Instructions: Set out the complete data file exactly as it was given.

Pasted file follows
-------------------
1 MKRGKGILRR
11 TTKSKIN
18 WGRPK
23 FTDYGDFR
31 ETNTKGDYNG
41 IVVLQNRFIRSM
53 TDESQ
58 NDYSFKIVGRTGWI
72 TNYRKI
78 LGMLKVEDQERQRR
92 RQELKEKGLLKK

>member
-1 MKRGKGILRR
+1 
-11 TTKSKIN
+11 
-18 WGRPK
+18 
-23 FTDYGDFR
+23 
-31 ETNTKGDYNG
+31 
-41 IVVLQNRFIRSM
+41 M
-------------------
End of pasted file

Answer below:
1 MKRGKGILRR
11 TTKSKIN
18 WGRPK
23 FTDYGDFR
31 ETNTKGDYNG
41 IVVLQNRFIRSM
53 TDESQ
58 NDYSFKIVGRTGWI
72 TNYRKI
78 LGMLKVEDQERQRR
92 RQELKEKGLLKK

>member
-1 MKRGKGILRR
+1 
-11 TTKSKIN
+11 
-18 WGRPK
+18 
-23 FTDYGDFR
+23 
-31 ETNTKGDYNG
+31 
-41 IVVLQNRFIRSM
+41 M